2 Contribution and roles
Hilary Cremin et al. (2003), in their evaluation of the ways in which teachers and teaching assistants can work together in teams, suggest that, while there is enthusiasm for additional support, little attention is given to how this actually works in classrooms. It is true that learning support staff have been introduced into classrooms without clear research evidence that they can make a difference to children’s learning, but then life often moves faster than the supply of research evidence.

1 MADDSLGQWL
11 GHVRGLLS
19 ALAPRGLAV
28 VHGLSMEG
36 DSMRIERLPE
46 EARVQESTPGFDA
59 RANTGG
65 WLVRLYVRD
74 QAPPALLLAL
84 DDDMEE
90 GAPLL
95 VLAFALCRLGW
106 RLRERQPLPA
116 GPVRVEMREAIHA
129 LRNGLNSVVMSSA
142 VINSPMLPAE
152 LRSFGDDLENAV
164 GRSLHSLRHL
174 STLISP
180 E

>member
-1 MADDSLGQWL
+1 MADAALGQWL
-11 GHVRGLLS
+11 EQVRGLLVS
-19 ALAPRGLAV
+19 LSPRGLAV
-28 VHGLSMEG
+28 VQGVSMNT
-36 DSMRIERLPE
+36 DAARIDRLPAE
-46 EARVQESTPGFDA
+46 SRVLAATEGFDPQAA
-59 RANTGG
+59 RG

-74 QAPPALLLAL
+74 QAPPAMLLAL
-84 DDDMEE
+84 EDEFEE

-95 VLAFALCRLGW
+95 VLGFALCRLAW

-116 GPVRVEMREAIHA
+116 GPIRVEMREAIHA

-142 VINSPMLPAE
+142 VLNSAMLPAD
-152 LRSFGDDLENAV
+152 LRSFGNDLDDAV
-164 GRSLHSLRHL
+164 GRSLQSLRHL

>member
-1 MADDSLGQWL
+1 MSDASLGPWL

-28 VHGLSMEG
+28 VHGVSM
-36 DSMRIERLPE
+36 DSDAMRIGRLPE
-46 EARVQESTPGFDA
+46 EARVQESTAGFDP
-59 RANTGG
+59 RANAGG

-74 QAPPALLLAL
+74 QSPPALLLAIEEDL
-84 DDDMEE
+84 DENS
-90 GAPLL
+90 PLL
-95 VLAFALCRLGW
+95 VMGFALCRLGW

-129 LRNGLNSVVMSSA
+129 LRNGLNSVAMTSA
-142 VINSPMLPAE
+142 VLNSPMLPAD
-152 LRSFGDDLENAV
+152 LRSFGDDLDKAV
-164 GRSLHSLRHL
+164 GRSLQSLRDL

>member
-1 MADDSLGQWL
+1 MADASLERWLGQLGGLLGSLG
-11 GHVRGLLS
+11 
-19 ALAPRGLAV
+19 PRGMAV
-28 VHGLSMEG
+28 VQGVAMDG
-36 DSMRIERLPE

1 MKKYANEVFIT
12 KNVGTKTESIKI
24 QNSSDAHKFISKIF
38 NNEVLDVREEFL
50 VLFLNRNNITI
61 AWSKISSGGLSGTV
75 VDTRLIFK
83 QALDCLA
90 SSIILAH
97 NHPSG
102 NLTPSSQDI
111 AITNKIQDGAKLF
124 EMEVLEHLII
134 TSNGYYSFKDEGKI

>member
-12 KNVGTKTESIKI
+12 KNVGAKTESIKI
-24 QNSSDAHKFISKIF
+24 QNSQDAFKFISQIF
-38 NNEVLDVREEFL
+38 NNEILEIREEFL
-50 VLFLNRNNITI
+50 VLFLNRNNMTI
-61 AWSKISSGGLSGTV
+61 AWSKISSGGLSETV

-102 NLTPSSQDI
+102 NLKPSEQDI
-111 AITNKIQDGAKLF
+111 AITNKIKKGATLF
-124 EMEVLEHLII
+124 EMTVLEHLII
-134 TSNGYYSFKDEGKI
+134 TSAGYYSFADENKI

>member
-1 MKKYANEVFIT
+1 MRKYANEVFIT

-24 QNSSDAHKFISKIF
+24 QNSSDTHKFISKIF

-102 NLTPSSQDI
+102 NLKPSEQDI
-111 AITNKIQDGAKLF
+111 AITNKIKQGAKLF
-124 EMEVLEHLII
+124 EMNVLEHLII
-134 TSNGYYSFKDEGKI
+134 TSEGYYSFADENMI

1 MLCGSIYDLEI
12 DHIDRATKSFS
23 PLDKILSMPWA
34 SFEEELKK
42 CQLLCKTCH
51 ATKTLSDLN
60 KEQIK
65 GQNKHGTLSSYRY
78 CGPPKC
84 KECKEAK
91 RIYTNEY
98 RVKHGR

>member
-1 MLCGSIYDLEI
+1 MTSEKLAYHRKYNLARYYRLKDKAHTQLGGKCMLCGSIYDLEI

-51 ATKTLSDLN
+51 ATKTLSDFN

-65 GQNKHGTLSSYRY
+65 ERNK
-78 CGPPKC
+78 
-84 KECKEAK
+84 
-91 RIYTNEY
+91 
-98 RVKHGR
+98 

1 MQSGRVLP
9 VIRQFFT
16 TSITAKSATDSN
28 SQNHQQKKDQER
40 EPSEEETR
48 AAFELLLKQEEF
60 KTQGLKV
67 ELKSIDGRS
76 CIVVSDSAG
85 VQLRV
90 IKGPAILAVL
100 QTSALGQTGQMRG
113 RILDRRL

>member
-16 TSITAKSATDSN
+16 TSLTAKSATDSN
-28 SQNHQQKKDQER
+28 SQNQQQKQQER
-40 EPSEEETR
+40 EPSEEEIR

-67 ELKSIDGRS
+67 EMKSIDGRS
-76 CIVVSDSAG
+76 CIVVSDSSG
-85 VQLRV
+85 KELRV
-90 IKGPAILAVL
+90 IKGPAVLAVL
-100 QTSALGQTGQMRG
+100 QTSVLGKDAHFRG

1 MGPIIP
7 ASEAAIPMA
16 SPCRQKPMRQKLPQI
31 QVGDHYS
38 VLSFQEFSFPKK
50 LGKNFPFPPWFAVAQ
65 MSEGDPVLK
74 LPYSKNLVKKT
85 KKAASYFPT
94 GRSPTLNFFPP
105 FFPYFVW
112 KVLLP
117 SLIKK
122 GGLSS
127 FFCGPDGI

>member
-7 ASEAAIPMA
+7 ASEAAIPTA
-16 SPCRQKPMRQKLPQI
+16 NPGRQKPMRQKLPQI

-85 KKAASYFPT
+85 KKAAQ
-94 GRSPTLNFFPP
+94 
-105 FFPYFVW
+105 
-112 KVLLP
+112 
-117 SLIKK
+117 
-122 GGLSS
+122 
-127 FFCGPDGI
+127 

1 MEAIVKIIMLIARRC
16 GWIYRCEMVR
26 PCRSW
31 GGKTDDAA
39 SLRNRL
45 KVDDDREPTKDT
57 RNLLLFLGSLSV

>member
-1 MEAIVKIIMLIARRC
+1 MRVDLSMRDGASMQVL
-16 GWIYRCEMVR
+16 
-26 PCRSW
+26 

As we have indicated, volunteers are often invited into schools to assist teachers, and teaching assistants are employed without necessarily having any specific training (although, increasingly, in-service training is being made available). However, as we have suggested, volunteers and teaching assistants often have relevant informal experience, transferable abilities and intuitive skills that can support the work they do in schools. Furthermore, common sense suggests that, when large classes of children have access to additional adults who wish to help and support them, this will have a favourable impact on their learning and development. For instance, in a similar way, many schools actively encourage parental involvement in children’s homework.